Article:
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Help and advice for Cranshaws

If you have found a problem on this page then please report it on the following form. We will then do our best to fix it. If you are wanting advice then the best place to ask is on the area's specific email lists. All the information that we have is in the web pages, so please do not ask us to supply something that is not there. We are not able to offer a research service.

If you wish to report a problem, or contribute information, then do use the following form to tell us about it. We have a number of people each maintaining different sections of the web site, so it is important to submit information via a link on the relevant page otherwise it is likely to go to the wrong person and may not be acted upon.


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"CRANSHAWS, a parish at the middle of the northern verge of Berwickshire; but consisting of two parts ... The northern part is bounded on the north and west by East Lothian, and on the east and south by the parish of Longformacus ... The southern section is bounded on the south by Westruther, and on the west by Lauder and Longformacus ... Near the centre of the northern section stands the castle of Cranshaws, formerly a fastness of a kinsman of the Douglases" From the Gazetteer of Scotland published 1806, Edinburgh.



Pre-1855 inscriptions for the parish are contained in the Scottish Genealogy Society's volume of Berwickshire Monumental Inscriptions (Pre-1855).

Presbyterian / Unitarian
Cranshaws, Church of Scotland


Graham and Emma Maxwell have transcribed and indexed the 1841, 1851 and 1861 census returns for this parish.


Presbyterian / Unitarian
Cranshaws, Church of Scotland

You can also perform a more selective search for churches in the Cranshaws area or see them printed on a map.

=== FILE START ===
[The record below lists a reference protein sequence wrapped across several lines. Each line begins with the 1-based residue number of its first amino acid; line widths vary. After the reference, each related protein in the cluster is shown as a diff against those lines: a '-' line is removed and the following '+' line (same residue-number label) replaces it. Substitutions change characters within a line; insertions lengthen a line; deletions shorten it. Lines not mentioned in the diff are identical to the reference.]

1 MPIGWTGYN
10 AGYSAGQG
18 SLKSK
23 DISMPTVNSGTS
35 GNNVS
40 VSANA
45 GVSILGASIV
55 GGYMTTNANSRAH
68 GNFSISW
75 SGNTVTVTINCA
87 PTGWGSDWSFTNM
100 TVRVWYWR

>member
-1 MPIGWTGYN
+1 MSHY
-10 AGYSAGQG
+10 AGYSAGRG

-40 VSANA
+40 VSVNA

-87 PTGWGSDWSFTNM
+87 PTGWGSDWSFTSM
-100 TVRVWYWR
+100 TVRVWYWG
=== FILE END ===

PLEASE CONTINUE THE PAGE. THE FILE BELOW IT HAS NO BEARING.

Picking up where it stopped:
Church Records

The parish church (Church of Scotland) has registers dating from 1731. Old Parish Registers (before 1855) are held in the National Records of Scotland in Edinburgh, and copies on microfilm may be consulted in local libraries and in LDS Family History Centres around the world. Later parish registers (after 1855) are often held in the National Records of Scotland as are any records of non-conformist churches in the area (often unfilmed and unindexed, and only available there).

The parish registers available worldwide on microfilm include some kirk session records:

  • In part 734/1: minutes and accounts for 1731-1761
  • In part 734/2: minutes and accounts for 1761-1819
  • In part 734/3: minutes and accounts for 1819-1827

More information on kirk sessions and their records can be found in the Church Records section of the Berwickshire page.


Civil Registration

Registration of Births, Marriages and Deaths began in Scotland on 1st January 1855. For further details of this see the National Records of Scotland website.


Description and Travel

You can see pictures of Cranshaws which are provided by:



Ask for a calculation of the distance from Cranshaws to another place.

Click here for a list of nearby places.



Here are some figures showing the parish's population through time:

  • 1755 - 214
  • 1791-2 - 164
  • 1801 - 166
  • 1811 - 186
  • 1821 - 156
  • 1831 - 136
  • 1861 - 134

There was a noticable drop in population between Dr Webster's survey of 1755 and the survey undertaken by the parish minister circa 1791 as part of Sir John Sinclair's Statistical Account of Scotland. The minister, Rev. George Drummond, explained the drop in population as follows:

"The only reason that can be assigned for this diminution is the monopoly of farms. About 50 or 60 years ago there were above 16 farmers in the parish; the whole is now in the possession of 3 only."
From the Statistical Account of Scotland compiled by Sir John Sinclair